The wishful, border-breaking collaboration between the Belgian and Dutch education sectors is struggling to get off the ground due to legal obstacles and governmental oversight that isn’t always so benevolent.
According to journalist Huib Modderkolk, the Belgian and Dutch governments are taking nowhere near enough protective measures against digital hacking and sabotage.
Since the original Dutch version of this book came out in January 2019 it has dominated the bestseller lists.
Having plants in the house is not such a long-standing habit as we might think. Only in the 19th century greenery made its way into our houses.
The image of farmers and the countryside in Flanders and the Netherlands has been teetering between positive and negative for decades. Why? And how much wiggle room do farmers have today?
For a short period in the 16th century, Antwerp was really the centre of the world. Everything was possible, as long as it didn't hinder trade and economy, writes historian Michael Pye in his book The Glory Years.
In his second historical fiction novel, Jeroen Olyslaegers masterfully brings to life the city of Antwerp before, during and after 1566, the year of the Iconoclastic Fury.
Media, cultures and languages collide in the works of the Moroccan-born Dutch artist.
Unique works of art all about reproduction processes: the wonderful paradox at play in the work of Dutch artist Jaya Pelupessy.
Thanks to Frans Hals, Karel van Mander and other refugees from Flanders and Brabant, the arts scene in Haarlem was able to flourish between 1580-1630.
The Japanese-Flemish artist Lisa Spilliaert wonders whether something as factual as genealogy research leaves room for fiction and fantasy.
The influence of this legendary Dutch composer on contemporary classical music is enormous.
Dutch artist Elise ’t Hart captures everyday sounds in order to share them through installations that evoke a highly sensitive experience.
Foreign cartoons from the 17th to the mid-19th century show that the Netherlands has not always had a very positive international image.
The Afghan-Dutch artist designs installations and sculptures like chefs create dishes: bringing together seemingly incompatible forms and materials.
Dutch artist Hilde Onis considers her installations a kind of arithmetic sums: the addition of objects, plus the space itself, plus the viewer.
There’s a never-ending list of filmmakers, writers and visual artists who have been, and indeed continue to be fascinated by boxing. In the Low Countries as well.
The installations and sculptures of this Surinamese-Dutch artist are as philosophical as they are practical.
For twenty years, choreographer Mette Ingvartsen has been creating socially and politically engaged performances. The key question she raises in her socially and politically engaged performances is whether we can create a world that revolve...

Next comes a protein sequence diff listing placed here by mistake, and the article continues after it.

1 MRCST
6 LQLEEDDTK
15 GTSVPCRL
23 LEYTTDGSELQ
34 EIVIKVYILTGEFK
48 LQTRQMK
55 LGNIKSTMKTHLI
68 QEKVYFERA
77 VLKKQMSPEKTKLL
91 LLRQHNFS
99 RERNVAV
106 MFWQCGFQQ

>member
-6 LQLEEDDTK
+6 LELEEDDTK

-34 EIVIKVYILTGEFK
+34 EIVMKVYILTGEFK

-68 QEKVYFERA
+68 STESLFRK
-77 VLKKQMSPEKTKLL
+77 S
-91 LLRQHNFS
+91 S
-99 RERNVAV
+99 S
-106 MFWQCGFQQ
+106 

We translated excerpts from 'Declaration of Love to the Dutch Language' in which Mira Feticu describes her struggle to learn Dutch.
The 1971 farmers’ demonstration In Brussels was the tipping point for our agriculture sector.
'Close', 'The Eight Mountains' and 'Tori et Lokita' capture the ineffable in images.
Realism, surrealism and the absurd compete for priority in the Emma De Swaef’s and Marc James Roels’ stop–motion film This Magnificent Cake!
In Brussels you can visit a beautiful retrospective of the versatile, successful and innovative Renaissance artist Bernard van Orley (c. 1488-1541) until 26 May. He worked for clients such as Charles V and Margaret of Austria.
Thierry Baudet’s conservative ideas fly in the face of the enlightenment values that have long been dominant. This opposition is a defining moment for our modern culture.
Thierry Baudet and Dries Van Langenhove receive far more attention from the media than is justified by their importance.
Roland Gunst – half Flemish, half Congolese – uses installations, performances, film and video to explore the search for his own identity.
When natural processes and the laws of physics lead to compelling, lyrical artefacts.
Cross-border solidarity in Belgium and the Netherlands is more popular than the political debate suggests.
St. Eustatius, a little known island in the Dutch Antilles, played an important role in America’s War of Independence.
What is it that makes people get out of bed day in, day out for over a century? This is the question documentary filmmaker Heddy Honigmann asks seven quirky centenarians in her new film '100UP'.
The English language has many names and expressions in which the word Dutch is used. Its meaning is often negative.
Seventy years ago, James Ensor died in a hospital in Ostend. Writer Koen Peeters brings an ode to this ‘realist, pleinairist, painter of light and masks’.
Despite being so young, the work of Bendt Eyckermans is sought after by collectors all over the world.
Kevin Bauer's sculptures are utilitarian objects that you can't use.
In her documentary My Rembrandt, Oeke Hoogendijk portrays the owners of a painting by the Dutch Old Master. She orchestrates their story into a thrilling detective about the hunt for an unknown Rembrandt.
The tiny, hyper-expressive Dutch musician is rewriting the rules of the classical music concert-world and is stringing genres together to make them sound as if they have always been closely connected.
The Brussels-born architect designed a number of important buildings in Colombia in the 1920s that were even declared National Monuments.
From dance to circus, his performances show influences from various disciplines and are a constant exploration of the possibilities of the body.
'Mirror of Reality’ is the first comprehensive overview of nineteenth-century Dutch painting, set within the context of the international art world.
Bathrobes, fleece blankets, plastic bottle tops, and wooden or steel beams: there’s potential in almost everything Fran Van Coppenolle finds. ‘I do everything I can to take away the gloom.’